Pay an Annual Voluntary Honor Tax to Weott
Pay an Annual Voluntary Honor Tax to the Wiyot people.
The Fellowship is located on their
Information from 7th generation website – I open with this statement from – Michelle Vassel, Wiyot Tribal Administrator: “Tribal governments provide essential service to their citizens. Other governments tax property, land, and income in order to provide these services. Tribal Governments cannot do this as their ancestral territory is occupied. We cannot tax our own people because they are already paying local, state, and federal taxes and tribal lands are held in trust by the federal government, or being taxed by other governments. The Wiyot Tribe operates primarily on grant funding. That places Tribes in a position of being subject to the whims of the federal government and nonprofit foundations which often dictate how funds must be spent. For me, the Honor tax is a really important tool to develop economic sovereignty because it allows us to choose how we spend funds with no strings attached.” – Michelle Vassel, Wiyot Tribal Administrator
The website of Cooperation Humboldt states “An Honor Tax is a tangible way of honoring the sovereignty of Native Nations. It is called a tax because it’s not a gift or donation. The tax is voluntary… “the amount is decided by the individual or business or other organization… and is paid directly to the Wiyot Tribe.”
Cooperation Humboldt has chosen to commit a voluntary Honor Tax of 1% of their annual revenue.
Others have suggested an amount relevant to the value of their home or property, perhaps a portion of the value as assessed by the county or the amount of their annual property tax, or even a portion of their rental payments.
Today, we are considering an Honor Tax paid to the Wiyot Tribe by our congregation to honor our use of unceded Wiyot territory. We are also, as individuals, considering our own voluntary payments of an Honor tax.
You can mail your payment to the address
The Wiyot Tribe
1000 Wiyot Dr.
Loleta, CA. 95551
We will hear some say that an “Honor Tax is a tax, not a donation.” I suggest that the value in this view is that we are encouraged to accept this honoring of native peoples as an obligation. Similarly we honor our obligation to the Humboldt Unitarian Universalist Fellowship with our pledge dollars.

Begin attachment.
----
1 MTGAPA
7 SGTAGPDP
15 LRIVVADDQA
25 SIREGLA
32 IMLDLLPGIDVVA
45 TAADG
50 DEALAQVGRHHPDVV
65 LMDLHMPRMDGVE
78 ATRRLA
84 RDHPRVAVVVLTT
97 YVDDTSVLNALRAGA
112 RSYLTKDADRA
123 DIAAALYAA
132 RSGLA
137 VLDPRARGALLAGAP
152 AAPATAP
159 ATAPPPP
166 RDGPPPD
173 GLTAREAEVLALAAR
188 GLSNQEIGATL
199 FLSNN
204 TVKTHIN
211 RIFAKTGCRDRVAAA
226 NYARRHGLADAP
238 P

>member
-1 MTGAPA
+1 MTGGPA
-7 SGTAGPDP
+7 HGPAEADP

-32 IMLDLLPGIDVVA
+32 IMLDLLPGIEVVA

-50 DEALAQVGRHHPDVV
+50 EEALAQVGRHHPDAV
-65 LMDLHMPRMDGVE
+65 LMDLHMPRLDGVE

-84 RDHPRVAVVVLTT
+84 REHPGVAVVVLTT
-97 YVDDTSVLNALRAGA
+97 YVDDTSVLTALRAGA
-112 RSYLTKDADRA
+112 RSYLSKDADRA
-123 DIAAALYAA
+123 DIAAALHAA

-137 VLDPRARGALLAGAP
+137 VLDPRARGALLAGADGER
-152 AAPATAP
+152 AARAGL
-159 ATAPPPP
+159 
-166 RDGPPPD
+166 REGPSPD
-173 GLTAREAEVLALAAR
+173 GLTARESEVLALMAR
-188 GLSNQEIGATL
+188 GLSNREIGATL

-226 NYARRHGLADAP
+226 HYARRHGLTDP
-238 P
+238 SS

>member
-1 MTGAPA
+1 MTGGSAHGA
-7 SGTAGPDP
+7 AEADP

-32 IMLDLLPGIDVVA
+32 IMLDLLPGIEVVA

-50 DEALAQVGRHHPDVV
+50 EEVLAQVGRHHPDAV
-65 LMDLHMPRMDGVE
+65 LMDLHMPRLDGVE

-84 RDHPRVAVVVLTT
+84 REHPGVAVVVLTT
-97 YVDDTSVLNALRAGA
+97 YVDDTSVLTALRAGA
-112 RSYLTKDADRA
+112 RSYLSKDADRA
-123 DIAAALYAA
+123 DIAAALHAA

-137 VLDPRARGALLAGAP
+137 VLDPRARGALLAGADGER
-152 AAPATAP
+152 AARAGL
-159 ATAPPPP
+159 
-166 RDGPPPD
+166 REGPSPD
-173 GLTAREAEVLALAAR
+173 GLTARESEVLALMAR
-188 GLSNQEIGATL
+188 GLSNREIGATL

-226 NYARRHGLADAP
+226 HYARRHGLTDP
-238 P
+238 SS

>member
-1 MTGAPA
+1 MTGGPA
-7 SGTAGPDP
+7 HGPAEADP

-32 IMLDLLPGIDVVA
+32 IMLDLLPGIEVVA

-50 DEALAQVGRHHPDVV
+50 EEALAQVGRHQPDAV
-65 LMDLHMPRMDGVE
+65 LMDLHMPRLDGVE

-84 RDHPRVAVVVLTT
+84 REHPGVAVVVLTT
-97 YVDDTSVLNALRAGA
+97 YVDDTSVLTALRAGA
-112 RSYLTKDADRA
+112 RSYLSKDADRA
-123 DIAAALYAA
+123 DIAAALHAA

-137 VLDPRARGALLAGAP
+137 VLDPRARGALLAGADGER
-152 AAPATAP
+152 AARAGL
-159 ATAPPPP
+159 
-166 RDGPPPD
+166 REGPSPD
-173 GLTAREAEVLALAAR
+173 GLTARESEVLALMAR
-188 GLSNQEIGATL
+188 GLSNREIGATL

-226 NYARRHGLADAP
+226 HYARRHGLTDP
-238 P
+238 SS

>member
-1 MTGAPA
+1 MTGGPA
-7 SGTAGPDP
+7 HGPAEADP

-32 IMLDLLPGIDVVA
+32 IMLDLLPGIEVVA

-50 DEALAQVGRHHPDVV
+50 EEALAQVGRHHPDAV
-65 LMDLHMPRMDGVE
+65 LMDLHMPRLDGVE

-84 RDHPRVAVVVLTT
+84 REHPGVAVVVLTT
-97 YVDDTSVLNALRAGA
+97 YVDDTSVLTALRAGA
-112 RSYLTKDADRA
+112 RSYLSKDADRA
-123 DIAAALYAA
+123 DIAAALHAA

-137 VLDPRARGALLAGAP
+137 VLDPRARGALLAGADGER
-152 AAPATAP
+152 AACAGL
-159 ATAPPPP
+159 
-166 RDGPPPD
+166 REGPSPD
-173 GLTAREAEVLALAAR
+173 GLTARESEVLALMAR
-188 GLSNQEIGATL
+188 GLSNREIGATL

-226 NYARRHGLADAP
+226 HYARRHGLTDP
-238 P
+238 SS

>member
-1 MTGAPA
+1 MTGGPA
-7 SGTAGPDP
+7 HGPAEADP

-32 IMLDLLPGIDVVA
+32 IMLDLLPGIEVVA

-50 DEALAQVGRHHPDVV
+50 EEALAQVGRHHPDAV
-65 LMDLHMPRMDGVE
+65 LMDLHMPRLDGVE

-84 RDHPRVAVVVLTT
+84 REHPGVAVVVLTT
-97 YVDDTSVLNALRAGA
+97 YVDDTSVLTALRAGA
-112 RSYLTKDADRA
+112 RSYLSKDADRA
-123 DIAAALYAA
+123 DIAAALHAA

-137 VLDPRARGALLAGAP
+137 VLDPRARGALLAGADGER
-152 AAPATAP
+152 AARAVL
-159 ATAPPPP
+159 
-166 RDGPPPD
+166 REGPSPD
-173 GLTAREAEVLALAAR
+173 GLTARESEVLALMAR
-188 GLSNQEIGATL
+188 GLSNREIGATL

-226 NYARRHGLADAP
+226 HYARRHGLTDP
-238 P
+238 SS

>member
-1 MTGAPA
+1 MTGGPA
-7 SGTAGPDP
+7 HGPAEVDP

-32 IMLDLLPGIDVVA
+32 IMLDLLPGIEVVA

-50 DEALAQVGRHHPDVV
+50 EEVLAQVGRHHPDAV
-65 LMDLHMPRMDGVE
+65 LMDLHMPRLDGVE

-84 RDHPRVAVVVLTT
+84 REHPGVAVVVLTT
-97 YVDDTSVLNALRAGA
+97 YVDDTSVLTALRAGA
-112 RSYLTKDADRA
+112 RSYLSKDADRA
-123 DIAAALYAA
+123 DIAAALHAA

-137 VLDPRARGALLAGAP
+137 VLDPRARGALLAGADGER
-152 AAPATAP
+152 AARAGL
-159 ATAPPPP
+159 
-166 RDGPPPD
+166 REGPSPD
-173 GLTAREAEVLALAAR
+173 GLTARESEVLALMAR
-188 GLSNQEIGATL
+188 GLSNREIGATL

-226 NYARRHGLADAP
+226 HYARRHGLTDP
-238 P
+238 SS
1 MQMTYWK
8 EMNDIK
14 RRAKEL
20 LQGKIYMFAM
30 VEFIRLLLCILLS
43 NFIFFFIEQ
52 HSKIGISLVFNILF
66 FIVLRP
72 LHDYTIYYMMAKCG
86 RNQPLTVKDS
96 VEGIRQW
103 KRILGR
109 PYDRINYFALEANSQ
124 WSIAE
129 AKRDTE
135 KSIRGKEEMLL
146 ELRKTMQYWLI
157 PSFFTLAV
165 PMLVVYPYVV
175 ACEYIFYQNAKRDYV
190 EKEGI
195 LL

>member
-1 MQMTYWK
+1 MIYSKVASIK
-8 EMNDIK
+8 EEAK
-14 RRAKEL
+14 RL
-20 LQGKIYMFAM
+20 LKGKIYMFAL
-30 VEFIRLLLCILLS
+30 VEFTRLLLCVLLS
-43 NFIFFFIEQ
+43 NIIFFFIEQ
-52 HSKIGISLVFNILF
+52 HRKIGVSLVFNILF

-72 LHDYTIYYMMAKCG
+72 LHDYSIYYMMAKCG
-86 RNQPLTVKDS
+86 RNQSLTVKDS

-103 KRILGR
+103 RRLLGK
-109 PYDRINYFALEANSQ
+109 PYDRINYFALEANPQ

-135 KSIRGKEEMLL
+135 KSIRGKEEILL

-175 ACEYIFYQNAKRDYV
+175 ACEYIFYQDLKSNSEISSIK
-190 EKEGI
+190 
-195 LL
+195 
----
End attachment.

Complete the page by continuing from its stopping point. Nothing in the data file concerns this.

So we can say that an Honor Tax is both a tax and a tax-deductible contribution. The following is from the Wiyot Tribe’s official acknowledgement of a donation:
“RE: 2019 Honor Tax
On behalf of the Wiyot Tribe I would like to say Hu’ (thank you) for your donation of $(amount) made (date).
“The Wiyot Tribe is a federally recognized Indian Tribe, as such your Honor Tax donation may be claimed as a tax deduction. This letter serves to acknowledge your donation for that purpose.”
The acknowledgment letter then quotes IRS code at length. Here I present the most relevant sentences from IRS:
“Congress authorized federally recognized Indian tribes and their political subdivisions to be treated like states for certain specified purposes because tribal governments, like state governments, serve the public within their jurisdictional boundaries, and accordingly, should be permitted to devote their limited resources to that end…
“As a result, of being an Indian tribe described in IRC Section 7871 a federally recognized tribe and/or its political subdivision is determined by the IRS to be an organization to which contributions may be tax deductible, as provided in IRC Section 170.”
https://www.irs.gov/government-entities/indian-tribal-governments/itg-faq-2-answer-are federally-recognized-tribes-considered-organizations-to-which-charitable-contributions-are-tax deductible